Want to take better photos?

I am available for tutorial sessions, either one-to-one or in small groups. You can choose from the following topics, and either explore each in depth, with opportunities to practice and get advice on using particular techniques, or I can provide a whistle-stop tour of all the aspects.

  • Choosing your camera
  • Using your camera #1 – basic camera techniques
  • Using your camera #2 – getting creative, exploring settings, filters and accessories
  • The digital darkroom – what was possible in the darkroom, made easy on the computer
  • Beyond the darkroom – techniques that extend photography into the realm of the digital art studio
  • Pay and display – printer technology, print formats, putting your work online, protecting your copyright.

I’m also willing to set up bespoke sessions – for example, macro techniques or wildlife photography. Dates and times by arrangement. Cost negotiable based on when, where, how long, and what equipment is needed.

The sessions in more detail:

Choosing your camera – What’s the best camera to buy? It depends on who’s buying the camera – and not just their budget, though that is part of the equation. It’s a case of horses for courses, not one size fits all. There are advantages to having a professional workhorse DSLR with a huge range of large lenses and other equipment, but don’t be too quick to go down that road. Quite apart from the expense, it can limit your scope for where, when and what you photograph. Modern small compacts are surprisingly powerful, and bridge cameras do even more while still being small enough to carry with you everywhere, yet both are more than capable of taking amazing photos while being very affordable. To get the right camera(s) for you, at the right price, you have to ask yourself the right questions. I’ll explain about the differences and guide you through the questions to help you make your choice and get the best value solution to meet your needs.

Using your camera #1 – Basic camera techniques. This will depend on your equipment, but we will look at what your camera does for you automatically, and how to use programme and manual modes for more control; we will discuss wide angle, telephoto and macro lenses and settings; composing your photo; making best use of available lighting; and a few other tips for better photographs (I’ll know what they are when I see what you are doing!)

Using your camera #2 – Modern cameras have a plethora of built-in effects and more are available if you use attachable filters and accessories. We will look at what your camera does and how you can make best use of its settings to add a little twinkle to your photographs (that being one of the more common special effects!); subject specific modes; options that you are best to avoid as a rule … and when to break the rule. I’ll also explain about optional extras such as macro converters, flash and lighting gear, tripods, monopods and gorillapods …

The digital darkroom – Our eyes adjust to different lighting, and so do cameras. Photographers have always used techniques to correct under or over exposure, to bring out detail in shadow areas or highlights, to compensate for colour casts due to lighting, and so on. Such adjustments may be done automatically by cameras, but photos can often be further improved using computer software.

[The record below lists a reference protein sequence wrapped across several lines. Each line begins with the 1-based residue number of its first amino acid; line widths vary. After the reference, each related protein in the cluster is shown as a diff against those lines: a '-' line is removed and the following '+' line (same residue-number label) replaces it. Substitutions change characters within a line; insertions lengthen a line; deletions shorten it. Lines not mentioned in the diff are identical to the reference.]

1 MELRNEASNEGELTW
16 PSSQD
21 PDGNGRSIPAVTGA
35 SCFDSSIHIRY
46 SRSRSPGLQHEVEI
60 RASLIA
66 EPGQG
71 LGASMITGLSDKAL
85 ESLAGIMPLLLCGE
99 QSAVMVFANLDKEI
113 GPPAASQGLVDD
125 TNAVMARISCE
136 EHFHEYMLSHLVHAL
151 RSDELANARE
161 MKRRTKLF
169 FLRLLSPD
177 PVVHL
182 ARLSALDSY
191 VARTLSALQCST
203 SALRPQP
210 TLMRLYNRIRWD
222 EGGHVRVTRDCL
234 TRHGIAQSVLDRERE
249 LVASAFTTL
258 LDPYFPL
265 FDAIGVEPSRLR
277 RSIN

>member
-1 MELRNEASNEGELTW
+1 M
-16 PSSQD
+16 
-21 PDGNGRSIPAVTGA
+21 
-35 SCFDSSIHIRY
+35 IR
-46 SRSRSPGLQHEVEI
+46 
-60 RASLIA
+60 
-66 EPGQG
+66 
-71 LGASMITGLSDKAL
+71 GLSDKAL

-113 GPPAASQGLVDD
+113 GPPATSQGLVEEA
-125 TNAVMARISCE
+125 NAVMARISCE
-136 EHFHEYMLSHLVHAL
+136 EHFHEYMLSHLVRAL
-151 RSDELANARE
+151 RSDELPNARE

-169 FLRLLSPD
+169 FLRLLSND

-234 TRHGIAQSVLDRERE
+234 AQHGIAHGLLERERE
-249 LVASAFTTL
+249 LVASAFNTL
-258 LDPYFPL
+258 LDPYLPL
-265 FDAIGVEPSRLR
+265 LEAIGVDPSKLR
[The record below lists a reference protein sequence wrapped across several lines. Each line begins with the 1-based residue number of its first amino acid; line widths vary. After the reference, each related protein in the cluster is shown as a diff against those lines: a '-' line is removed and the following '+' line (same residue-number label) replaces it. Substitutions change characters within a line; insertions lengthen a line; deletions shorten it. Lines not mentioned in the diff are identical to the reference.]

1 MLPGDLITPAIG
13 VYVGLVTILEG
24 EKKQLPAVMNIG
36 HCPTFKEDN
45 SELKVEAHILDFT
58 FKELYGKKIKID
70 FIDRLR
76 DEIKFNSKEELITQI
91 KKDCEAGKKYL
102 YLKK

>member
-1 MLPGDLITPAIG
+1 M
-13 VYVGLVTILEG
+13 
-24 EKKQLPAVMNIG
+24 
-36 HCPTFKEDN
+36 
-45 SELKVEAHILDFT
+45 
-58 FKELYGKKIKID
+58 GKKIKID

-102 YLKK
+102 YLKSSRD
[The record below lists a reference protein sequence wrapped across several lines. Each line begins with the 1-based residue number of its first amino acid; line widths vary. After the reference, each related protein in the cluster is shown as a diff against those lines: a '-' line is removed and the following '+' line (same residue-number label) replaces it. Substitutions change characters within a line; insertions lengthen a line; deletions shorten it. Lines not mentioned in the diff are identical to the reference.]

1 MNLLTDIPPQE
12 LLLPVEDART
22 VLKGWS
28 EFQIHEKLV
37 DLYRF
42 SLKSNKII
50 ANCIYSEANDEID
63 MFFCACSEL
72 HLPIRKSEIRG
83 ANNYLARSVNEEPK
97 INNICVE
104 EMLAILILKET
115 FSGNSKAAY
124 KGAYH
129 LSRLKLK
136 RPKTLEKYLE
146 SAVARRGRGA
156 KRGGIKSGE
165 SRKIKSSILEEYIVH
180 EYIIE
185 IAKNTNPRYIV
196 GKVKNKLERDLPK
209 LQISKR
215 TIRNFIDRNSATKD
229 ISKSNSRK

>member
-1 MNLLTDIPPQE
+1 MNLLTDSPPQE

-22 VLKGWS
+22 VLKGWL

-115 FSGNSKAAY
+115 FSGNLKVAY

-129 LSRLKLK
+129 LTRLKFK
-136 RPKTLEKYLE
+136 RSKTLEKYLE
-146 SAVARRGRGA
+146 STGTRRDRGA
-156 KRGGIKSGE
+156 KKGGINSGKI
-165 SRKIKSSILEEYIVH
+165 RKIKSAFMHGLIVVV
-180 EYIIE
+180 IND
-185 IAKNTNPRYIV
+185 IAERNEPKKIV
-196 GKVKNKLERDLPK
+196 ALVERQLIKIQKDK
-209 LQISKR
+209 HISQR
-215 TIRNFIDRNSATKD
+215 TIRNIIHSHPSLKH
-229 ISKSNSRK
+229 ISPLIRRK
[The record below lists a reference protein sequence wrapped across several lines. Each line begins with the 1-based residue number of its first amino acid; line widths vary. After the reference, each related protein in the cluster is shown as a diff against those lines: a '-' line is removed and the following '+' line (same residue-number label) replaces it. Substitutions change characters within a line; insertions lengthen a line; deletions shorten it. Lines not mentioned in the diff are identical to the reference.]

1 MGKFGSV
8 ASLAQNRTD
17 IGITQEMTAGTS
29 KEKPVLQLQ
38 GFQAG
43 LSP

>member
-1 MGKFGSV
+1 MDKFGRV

Even the most basic picture browsers can have a bewildering array of options for tweaking your photographs. In this session, I will explain about the techniques that are the digital equivalents of what was possible in the darkroom, but has now been made easier on the computer – so easy, that you can easily overdo the effects!

Learn about how to use adjustments to contrast and lightness; correct white balance and gamma; sharpen edges and reduce noise; and other techniques to make your pictures stand out – without losing the natural feel of the photograph as something that you saw with your own eyes (i.e. not a surreal vision!)

Beyond the darkroom – techniques that extend photography into the realm of the digital art studio. Before digital, there was the fine art of airbrushing. As Stalin’s opponents disappeared from the Politburo they had to be removed from the photos too. Now with computers you can do it to that irritating guy who photobombed your holiday snaps. All it takes is a wee bit of cloning and blending. You can also apply perspective corrections to wide angle photos so that walls are vertical and floors horizontal; get rid of dust, scratches and folds and restore the colour to scans of old faded photos; and even make your photo look like a painting or drawing, taking your pick of the artist responsible. Tell me what you want to do, I’ll show you how to do it. My current software of choice is the open source GIMP, which is very versatile and customisable with many third party plugins (and being open source, also free). Note that there is so much ground to cover here, a session would probably concentrate on two or three techniques, and others could be dealt with in further sessions.

Pay and display – buying and using printers (why are some inks better than others?); using specialist print formats such as canvas; putting your work online through social media, photo sharing sites, stock photo sites, or your own website; and if you are going down that route, some tips about protecting your intellectual property rights.